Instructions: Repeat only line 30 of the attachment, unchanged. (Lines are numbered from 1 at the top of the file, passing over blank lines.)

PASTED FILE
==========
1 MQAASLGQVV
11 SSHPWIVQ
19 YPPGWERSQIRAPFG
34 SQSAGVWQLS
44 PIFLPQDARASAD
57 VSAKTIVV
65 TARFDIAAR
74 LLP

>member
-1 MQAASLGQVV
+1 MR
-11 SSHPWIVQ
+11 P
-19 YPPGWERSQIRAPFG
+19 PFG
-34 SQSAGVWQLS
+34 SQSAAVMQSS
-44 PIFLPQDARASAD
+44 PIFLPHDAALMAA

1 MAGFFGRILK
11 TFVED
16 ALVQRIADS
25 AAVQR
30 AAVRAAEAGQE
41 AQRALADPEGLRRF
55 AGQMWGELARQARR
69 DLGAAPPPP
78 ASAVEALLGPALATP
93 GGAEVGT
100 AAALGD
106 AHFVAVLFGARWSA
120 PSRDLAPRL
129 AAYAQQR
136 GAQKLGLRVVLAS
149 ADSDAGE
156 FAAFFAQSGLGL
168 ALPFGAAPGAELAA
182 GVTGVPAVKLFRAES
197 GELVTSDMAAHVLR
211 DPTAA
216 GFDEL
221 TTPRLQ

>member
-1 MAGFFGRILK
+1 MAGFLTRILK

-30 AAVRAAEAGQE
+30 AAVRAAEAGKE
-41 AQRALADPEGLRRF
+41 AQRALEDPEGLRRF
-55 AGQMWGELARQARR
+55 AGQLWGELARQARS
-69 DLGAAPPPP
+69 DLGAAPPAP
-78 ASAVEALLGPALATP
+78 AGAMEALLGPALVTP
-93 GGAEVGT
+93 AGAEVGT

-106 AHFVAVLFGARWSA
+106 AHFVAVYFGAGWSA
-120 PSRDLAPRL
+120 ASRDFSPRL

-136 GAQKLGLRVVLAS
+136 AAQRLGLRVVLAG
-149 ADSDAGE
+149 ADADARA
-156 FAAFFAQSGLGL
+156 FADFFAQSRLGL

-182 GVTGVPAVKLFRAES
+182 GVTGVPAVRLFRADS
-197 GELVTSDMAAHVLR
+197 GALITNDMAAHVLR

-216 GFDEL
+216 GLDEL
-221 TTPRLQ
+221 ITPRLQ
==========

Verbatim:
100 AAALGD